• Experience: Can the agency provide a fresh perspective to your acute business challenges?
  • Passion: What is the agency doing to create a culture where its employees are passionate about coming to work?
  • Process: Will the agency be able to enact change across your organization?

If you are interested in discussing your next agency search or how to get the most from your current agency relationships, please schedule an inquiry with me.  

The Digital Store Platform Will Support The Retail Store Of The Future

Adam Silverman

The in-store shopping experience is increasingly being transformed into a digitally enhanced experience for both the customer and retailer. Technologies such as beacons, retail store analytics, and store fulfillment programs are rapidly changing the definition of how a retail store operates and engages with customers. While 68% of customers use a mobile device while in a store, retailers are just beginning to take an active role in that in-store digital experience.

Forrester believes that, in the future, retail stores that drive convenience, service, and relevant personalized experiences through the use of digital store technology will succeed. Why? Because today. customers show an affinity for digital store technology. In fact, 66% of luxury apparel customers are more likely to shop with a digitally-enabled associate. Those retailers who wait on the sidelines are at risk of maintaining the status quo and may only grow marginally.

In 2015, Forrester predicts that:

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Insurers Will Pour Capital Into New Digital Innovation Ventures In 2015

Ellen Carney

Think that insurance is a sleepy industry? Think again.  In 2014, global insurance companies raced to out-innovate each other. They turned to new digital innovations to fend off threats from insurance start-ups like MetroMile and PolicyGenius and sorted out new ways to remain relevant as a host of well-known brands like Google and AT&T crept into realms historically owned by insurance firms.   We noted this innovation urgency among European and North American insurance firms earlier this year.

In casting an eye forward, we predicted seven events that would change the insurance landscape in 2015. A major force informing all seven predictions is the fact that smart insurers are recognizing that in the need to generate more good ideas faster, they have to radically change how they develop and execute new thinking. That means that insurers need to short cut the industry’s traditional “we’ll build and control” culture and instead go into the market, spot a hot business technology start-up that brings a lot of what’s needed to create a minimum viable product, and partner with them. And the smartest of the smart insurers are employing two unique industry forces—a very regular flow of premiums and the dynamics of equity markets— to get even closer to the source of new ideas:  By investing in them. In 2015, we’ll see more insurance venture capital startups form in the wake of similar VC business launches from insurers like American Family, AXA, MassMutual, and Transamerica.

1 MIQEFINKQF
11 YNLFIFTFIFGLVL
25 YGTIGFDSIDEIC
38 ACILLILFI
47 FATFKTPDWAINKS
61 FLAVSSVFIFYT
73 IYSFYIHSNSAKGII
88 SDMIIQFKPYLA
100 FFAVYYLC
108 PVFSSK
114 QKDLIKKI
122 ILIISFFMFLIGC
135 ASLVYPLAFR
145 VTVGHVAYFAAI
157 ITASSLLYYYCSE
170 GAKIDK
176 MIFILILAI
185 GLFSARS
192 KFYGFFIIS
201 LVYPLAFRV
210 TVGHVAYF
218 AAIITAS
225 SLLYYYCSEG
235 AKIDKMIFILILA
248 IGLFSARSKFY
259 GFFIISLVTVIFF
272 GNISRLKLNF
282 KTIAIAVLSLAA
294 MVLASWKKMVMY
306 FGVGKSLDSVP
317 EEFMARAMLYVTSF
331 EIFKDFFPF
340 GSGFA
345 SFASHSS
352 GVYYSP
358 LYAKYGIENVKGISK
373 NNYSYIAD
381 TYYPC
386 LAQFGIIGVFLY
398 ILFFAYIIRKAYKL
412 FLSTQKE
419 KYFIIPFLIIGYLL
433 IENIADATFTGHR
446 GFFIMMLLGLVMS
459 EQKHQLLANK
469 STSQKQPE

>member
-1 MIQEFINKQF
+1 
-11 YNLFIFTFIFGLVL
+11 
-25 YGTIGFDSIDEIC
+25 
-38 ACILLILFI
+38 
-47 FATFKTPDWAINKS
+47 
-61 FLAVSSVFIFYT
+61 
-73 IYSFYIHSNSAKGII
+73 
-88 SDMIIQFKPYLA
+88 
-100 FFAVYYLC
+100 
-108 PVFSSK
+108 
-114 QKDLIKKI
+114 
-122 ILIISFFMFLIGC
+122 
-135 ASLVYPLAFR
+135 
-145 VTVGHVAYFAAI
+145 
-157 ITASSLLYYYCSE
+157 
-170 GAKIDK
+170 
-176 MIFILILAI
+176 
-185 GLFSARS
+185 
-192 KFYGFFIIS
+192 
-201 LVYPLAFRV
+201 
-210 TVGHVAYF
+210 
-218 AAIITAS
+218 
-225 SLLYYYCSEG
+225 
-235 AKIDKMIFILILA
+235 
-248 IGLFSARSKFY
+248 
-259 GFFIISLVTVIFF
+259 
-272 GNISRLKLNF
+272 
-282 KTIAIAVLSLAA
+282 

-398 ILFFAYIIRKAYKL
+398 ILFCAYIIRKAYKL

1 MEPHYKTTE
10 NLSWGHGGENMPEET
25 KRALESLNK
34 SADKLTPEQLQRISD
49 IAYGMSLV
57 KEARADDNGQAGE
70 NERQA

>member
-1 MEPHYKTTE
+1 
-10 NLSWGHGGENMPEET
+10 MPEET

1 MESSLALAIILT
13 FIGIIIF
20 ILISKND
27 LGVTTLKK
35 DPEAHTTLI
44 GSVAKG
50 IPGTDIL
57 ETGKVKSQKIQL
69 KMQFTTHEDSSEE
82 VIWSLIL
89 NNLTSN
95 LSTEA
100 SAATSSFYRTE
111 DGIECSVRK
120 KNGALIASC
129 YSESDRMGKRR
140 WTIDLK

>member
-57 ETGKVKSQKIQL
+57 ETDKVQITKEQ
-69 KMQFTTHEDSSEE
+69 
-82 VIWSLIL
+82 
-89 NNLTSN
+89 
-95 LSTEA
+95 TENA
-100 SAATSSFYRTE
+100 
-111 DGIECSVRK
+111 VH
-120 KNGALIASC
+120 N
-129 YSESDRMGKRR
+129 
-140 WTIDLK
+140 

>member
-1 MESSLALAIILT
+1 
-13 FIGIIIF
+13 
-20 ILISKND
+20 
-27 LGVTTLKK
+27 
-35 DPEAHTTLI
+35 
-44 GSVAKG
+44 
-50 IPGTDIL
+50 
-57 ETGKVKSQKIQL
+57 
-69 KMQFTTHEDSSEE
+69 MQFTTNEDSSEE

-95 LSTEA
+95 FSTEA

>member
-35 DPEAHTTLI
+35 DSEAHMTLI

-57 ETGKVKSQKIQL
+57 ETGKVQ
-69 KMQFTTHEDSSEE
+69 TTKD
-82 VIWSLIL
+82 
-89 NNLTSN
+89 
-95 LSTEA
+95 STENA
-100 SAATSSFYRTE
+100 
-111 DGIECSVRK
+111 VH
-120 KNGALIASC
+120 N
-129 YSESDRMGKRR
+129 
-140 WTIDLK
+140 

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The reports of my death are greatly exaggerated.

Rusty Warner

Apologies to those purists who recognize this post’s title as a misquote of Mark Twain. In this case I’m not referring to myself, Samuel Langhorne Clemens, or indeed any human being, so I’ve gone with the more popular expression. Instead, I’m talking about campaigns – you know, those marketing tactics declared dead by many, but which brands continue to leverage for cross-channel communications. Back in February, Forrester’s Tracy Stokes used a similar analogy in her excellent post “Digital Marketing is Dead; Long Live Post-Digital Marketing: What It Means for CMOs.”

I’m resurrecting the theme because campaign management is alive and well. That being said, Customer Insights (CI) professionals now approach campaigns much differently than in the past. Smart marketers know they must engage their customers with contextually relevant content that sparks an interaction cycle and provides utility while creating a value exchange.  Orchestrated appropriately, campaign management can be a key enabler for post-digital marketing.